Kevin Spacey and Jeff Goldblum
in Speed-the-Plow
(© The Old Vic)
Kevin Spacey and Jeff Goldblum
in Speed-the-Plow
(© The Old Vic)
It's Hollywood on the Thames this month -- at least at The Old Vic, where artistic director and two-time Oscar winner Kevin Spacey has imported Jeff Goldblum for a revival of David Mamet's Speed-the-Plow (February 1-April 26), directed by Matthew Warchus. In the third role, made famous when Madonna played it in the original production, is Laura Michelle Kelly, last seen on stage as Mary Poppins in the West End and on film as the Beggar Woman in Sweeney Todd.

Theatergoers on the prowl for big names in all categories will find them elsewhere, too. The great Simon Russell Beale, currently a robust Benedick in the National Theatre Much Ado About Nothing, takes on another assignment in a revival of George Bernard Shaw's Major Barbara (February 26-April 5). The title role will be played by Hayley Atwell, and the cast includes reliable prize winner Clare Higgins.

Also at the National is The Hour We Knew Nothing of Each Other (February 16-March 5) by Peter Handke, who only likes to experiment when he writes. The 450 characters (you read that correctly) who never speak will be played by a cast of 27. In the small Cottesloe are three one-acts under the evocative umbrella title Baby Girl, DNA & The Miracle (February 16-March 12). The much-more-than-promising Roy Williams is one of the playwrights involved.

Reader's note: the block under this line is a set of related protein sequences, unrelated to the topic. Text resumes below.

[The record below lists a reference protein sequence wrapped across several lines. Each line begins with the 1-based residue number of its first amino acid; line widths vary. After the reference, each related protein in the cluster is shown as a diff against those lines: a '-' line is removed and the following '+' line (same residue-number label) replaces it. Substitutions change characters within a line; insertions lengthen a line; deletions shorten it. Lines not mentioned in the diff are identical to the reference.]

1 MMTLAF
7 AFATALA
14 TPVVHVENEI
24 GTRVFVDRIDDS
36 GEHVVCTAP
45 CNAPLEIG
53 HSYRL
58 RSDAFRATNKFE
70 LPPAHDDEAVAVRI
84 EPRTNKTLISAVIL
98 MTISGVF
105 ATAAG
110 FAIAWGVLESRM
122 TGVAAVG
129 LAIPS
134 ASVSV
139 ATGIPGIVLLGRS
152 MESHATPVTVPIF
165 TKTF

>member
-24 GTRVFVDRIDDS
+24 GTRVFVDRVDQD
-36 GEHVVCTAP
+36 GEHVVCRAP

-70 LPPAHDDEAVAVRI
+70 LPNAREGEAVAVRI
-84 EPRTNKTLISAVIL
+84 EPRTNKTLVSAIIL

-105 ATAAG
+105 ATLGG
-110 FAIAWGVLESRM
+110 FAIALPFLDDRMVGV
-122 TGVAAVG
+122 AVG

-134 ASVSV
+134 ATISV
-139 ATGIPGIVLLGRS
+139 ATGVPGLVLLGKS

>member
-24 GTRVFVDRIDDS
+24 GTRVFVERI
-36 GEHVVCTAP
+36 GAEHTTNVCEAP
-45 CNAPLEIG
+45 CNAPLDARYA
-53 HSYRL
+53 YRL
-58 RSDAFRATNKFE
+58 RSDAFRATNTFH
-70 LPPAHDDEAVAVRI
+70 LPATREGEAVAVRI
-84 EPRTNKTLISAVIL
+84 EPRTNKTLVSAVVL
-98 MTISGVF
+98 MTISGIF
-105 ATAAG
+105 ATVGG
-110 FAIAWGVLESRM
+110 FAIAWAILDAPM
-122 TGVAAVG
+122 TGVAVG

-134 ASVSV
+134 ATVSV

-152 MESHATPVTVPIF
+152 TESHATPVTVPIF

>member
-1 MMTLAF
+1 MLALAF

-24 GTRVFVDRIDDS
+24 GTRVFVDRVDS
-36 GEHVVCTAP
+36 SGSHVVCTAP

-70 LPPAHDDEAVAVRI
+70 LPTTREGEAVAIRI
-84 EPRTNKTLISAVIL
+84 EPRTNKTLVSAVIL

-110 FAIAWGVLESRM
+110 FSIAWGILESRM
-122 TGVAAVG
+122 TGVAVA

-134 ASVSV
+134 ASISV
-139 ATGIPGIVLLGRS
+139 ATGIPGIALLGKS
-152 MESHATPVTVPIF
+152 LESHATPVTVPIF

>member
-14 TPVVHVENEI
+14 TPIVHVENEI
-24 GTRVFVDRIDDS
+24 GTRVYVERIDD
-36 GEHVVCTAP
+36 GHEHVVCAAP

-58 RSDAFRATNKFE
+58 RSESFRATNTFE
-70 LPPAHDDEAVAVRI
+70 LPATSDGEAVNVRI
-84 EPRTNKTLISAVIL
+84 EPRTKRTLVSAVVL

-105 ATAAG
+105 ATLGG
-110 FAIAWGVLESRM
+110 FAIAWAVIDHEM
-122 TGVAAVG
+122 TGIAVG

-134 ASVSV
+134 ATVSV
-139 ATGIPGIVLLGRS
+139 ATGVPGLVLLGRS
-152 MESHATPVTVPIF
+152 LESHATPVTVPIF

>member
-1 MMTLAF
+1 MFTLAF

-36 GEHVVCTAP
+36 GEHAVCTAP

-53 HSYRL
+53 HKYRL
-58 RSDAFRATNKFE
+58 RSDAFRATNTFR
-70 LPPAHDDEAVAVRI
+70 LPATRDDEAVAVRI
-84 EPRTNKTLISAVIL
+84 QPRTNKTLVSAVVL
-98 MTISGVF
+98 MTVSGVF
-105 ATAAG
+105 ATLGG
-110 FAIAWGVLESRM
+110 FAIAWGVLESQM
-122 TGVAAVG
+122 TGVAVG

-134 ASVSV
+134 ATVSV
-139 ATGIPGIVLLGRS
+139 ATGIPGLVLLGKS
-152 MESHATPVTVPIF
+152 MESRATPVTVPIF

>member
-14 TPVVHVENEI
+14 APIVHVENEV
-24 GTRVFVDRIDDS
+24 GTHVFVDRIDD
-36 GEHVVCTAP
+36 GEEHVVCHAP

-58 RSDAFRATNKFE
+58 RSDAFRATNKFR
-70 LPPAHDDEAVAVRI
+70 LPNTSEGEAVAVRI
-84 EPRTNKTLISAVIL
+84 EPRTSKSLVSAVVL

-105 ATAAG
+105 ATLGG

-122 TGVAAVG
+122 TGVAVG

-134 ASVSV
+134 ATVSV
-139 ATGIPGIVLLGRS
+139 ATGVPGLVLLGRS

Looking for more star power? British favorite Felicity Kendall is the troubled and troublesome mother in Noel Coward's first smasheroo, The Vortex, at the Apollo (February 20-July 7), directed by the tireless 77-year-old Sir Peter Hall. Looking for more playwright power? Arthur Miller's recently reconsidered early work, The Man Who Had All the Luck, moves into the Donmar Warehouse (February 28-April 5).

Farther afield, there's more excitement. At the Lyric Hammersmith is Ralph Manheim's translation of Bertolt Brecht's nasty allegory, The Resistible Rise of Arturo Ui (February 14-March 15). Now set in contemporary Africa, it stars Zimbabwean actor Lucian Msamati, who may have some of his local leaders in mind as he performs. Company artistic director David Farr helms. At the Bush -- where the fare is usually hot stuff but where times are tough because of Arts Council cuts -- Michael Bartlett's new Artefacts will be on view (February 20-March 22).

If you happen to be on hand Leap-Year night (February 29), see if you can score a ticket to Chain Play II, for which dramatists like Stephen Adly Guirgis and Neil LaBute will each toss in a 15-minute scene and hope the whole makes sense. Or try The Hampstead, where Diane Samuels and Tracy Ann Oberman fiddle with Anton Chekhov for Three Sisters on Hope Street (February 21-March 29). An oddity called Being Harold Pinter, which mixes his words (including the Nobel acceptance speech with transcripts from Belarusian political prisoners), is at the Soho (February 14-23)

Going even further afield, theater-mad adventurers may want to travel the District Line to Richmond's Orange Tree theater, particularly if musicals are their delicacy. A tuner called Next Door's Baby by Matthew Strachan and Bernie Gaghan bows with the amusing Louise Gold in the troupe. If you feel like making the short overland rail trip from Waterloo to Kingston, you can see the fabulous new 900-seat Rose Theatre, where Peter Hall has mounted Uncle Vanya (through February 9). Following on those fancy heels is Jeff Baron's Visiting Mr. Green (February 11-16) with Warren Mitchell in the lead and Patrick Garland directing. In the impressive new space, you can be a groundling for seven pounds, or a cushion-ling -- since those directly in front of the raked stage don't stand but sit on cushions.